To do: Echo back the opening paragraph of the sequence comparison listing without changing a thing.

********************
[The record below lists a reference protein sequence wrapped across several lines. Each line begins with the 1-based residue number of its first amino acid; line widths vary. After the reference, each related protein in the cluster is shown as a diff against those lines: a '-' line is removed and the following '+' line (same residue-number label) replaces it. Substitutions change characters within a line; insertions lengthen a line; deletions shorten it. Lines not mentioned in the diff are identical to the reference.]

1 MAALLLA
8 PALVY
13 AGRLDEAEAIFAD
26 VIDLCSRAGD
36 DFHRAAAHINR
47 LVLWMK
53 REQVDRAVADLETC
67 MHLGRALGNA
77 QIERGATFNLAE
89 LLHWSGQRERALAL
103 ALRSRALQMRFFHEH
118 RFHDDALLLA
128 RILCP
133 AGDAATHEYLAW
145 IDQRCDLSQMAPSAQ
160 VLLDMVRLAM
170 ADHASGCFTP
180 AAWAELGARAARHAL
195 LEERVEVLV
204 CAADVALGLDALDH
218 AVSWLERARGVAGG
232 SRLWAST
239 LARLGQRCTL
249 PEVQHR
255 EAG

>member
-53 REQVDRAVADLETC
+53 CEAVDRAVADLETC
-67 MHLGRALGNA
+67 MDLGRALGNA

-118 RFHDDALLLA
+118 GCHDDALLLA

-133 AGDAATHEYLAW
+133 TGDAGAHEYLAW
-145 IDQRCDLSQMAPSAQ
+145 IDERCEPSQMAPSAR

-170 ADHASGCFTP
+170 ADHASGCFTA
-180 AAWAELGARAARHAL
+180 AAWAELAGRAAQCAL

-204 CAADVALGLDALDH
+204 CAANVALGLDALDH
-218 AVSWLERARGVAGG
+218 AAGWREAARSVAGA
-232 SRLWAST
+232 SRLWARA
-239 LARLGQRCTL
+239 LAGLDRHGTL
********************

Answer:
[The record below lists a reference protein sequence wrapped across several lines. Each line begins with the 1-based residue number of its first amino acid; line widths vary. After the reference, each related protein in the cluster is shown as a diff against those lines: a '-' line is removed and the following '+' line (same residue-number label) replaces it. Substitutions change characters within a line; insertions lengthen a line; deletions shorten it. Lines not mentioned in the diff are identical to the reference.]